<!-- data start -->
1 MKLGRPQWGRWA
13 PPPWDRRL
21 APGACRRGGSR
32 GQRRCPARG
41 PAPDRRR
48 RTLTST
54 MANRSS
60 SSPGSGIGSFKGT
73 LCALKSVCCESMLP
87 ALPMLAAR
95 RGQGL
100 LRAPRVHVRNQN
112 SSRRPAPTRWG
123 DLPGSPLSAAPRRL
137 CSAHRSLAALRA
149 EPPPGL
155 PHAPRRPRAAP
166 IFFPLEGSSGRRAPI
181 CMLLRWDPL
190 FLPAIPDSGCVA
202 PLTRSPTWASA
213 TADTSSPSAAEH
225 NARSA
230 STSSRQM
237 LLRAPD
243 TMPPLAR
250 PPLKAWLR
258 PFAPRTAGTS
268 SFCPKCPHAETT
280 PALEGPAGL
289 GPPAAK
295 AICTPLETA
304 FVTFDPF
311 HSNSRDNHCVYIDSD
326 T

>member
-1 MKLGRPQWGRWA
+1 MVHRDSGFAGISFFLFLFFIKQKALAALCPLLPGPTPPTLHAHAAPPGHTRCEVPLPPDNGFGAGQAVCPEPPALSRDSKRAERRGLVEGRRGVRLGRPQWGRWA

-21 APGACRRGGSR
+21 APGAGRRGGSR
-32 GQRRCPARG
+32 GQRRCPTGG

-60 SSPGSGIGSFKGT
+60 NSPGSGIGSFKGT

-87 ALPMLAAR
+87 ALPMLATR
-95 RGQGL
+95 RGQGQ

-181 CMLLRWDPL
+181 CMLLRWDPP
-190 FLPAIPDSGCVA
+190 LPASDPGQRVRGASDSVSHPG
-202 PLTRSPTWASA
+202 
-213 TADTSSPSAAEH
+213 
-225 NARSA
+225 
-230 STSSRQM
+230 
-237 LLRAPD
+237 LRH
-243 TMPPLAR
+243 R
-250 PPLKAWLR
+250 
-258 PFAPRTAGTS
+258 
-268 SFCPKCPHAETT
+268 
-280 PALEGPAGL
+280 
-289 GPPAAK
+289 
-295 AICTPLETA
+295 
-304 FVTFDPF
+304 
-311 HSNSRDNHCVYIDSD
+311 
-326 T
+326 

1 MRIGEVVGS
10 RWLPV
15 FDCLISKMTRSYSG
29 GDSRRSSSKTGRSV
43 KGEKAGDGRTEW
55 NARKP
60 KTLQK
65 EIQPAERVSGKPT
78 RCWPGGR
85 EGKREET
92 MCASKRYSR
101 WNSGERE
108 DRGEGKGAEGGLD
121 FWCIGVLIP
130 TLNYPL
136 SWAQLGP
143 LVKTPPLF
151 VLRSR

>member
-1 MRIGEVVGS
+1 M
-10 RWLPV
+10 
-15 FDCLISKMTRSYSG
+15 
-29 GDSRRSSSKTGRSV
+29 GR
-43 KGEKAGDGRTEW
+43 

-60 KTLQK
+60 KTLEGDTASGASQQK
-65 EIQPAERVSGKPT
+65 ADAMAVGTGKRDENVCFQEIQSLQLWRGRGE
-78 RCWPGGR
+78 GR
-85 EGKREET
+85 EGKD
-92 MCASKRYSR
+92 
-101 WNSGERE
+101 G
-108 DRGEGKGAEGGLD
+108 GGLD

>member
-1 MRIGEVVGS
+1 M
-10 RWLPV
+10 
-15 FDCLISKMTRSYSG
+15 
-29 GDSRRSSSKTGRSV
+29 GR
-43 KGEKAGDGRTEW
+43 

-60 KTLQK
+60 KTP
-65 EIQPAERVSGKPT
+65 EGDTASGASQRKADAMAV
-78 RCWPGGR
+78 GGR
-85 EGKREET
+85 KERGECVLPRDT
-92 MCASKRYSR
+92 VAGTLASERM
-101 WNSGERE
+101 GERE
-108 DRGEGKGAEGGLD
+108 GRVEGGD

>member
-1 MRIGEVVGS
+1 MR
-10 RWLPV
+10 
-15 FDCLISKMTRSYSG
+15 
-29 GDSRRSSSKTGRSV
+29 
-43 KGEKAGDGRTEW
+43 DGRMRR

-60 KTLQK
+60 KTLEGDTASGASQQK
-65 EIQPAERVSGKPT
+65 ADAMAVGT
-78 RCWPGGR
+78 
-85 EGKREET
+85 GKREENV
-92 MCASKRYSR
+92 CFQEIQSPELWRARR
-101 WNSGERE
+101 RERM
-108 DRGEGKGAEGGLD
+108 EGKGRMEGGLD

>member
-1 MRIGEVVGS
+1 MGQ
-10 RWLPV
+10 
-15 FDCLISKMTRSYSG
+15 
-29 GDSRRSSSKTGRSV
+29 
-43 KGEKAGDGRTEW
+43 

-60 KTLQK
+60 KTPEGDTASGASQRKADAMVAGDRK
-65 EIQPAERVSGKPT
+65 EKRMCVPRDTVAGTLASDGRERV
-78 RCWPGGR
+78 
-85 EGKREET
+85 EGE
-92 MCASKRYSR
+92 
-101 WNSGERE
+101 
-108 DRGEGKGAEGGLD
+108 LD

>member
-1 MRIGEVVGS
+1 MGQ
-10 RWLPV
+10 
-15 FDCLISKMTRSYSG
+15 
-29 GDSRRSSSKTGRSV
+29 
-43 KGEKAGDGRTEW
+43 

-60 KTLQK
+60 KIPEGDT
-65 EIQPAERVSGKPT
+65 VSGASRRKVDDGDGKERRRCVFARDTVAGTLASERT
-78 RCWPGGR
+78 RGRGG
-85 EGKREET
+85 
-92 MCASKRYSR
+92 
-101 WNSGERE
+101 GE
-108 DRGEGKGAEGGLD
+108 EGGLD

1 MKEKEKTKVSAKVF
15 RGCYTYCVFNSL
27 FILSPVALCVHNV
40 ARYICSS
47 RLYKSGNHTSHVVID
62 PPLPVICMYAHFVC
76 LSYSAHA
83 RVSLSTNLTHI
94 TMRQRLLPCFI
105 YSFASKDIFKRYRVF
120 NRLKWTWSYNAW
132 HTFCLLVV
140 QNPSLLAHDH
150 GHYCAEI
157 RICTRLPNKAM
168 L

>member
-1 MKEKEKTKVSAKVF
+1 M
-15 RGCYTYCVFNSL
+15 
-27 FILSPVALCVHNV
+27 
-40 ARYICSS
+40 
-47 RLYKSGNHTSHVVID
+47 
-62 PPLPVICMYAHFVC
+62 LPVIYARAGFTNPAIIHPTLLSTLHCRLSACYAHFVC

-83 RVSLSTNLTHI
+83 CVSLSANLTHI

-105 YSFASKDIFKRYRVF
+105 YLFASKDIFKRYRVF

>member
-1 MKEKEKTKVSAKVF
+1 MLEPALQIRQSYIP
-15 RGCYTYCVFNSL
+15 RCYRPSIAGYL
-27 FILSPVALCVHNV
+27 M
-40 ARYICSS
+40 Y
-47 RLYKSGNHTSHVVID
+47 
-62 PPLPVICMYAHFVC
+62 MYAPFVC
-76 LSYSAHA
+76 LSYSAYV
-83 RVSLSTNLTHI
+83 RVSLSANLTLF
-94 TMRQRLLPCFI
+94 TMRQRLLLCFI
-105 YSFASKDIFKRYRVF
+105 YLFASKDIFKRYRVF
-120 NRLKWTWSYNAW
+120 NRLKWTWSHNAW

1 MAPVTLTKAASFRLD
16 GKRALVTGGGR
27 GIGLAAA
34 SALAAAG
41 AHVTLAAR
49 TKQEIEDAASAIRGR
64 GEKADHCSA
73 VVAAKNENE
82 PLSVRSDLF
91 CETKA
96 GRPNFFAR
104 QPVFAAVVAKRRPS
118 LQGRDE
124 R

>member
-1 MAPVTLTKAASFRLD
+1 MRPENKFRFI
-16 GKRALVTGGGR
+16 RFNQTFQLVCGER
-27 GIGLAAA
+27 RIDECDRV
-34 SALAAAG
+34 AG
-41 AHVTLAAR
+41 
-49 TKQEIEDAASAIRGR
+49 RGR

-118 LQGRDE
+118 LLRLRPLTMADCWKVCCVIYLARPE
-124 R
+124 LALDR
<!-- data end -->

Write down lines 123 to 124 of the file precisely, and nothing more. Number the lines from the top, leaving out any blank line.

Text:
+101 G
-108 DRGEGKGAEGGLD